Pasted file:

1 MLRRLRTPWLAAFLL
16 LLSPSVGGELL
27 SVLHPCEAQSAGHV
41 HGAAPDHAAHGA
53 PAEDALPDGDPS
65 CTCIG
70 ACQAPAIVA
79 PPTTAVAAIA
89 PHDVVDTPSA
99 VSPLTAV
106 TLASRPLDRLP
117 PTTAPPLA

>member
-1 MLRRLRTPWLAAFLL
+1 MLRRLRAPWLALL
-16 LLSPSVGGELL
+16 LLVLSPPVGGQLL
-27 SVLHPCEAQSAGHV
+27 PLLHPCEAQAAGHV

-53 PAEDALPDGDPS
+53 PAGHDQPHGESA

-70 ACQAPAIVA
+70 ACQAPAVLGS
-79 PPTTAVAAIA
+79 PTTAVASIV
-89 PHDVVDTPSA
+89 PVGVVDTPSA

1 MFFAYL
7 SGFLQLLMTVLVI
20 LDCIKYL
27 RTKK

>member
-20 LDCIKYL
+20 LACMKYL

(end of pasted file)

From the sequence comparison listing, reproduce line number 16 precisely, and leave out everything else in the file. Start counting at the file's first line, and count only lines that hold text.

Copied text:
-16 LLSPSVGGELL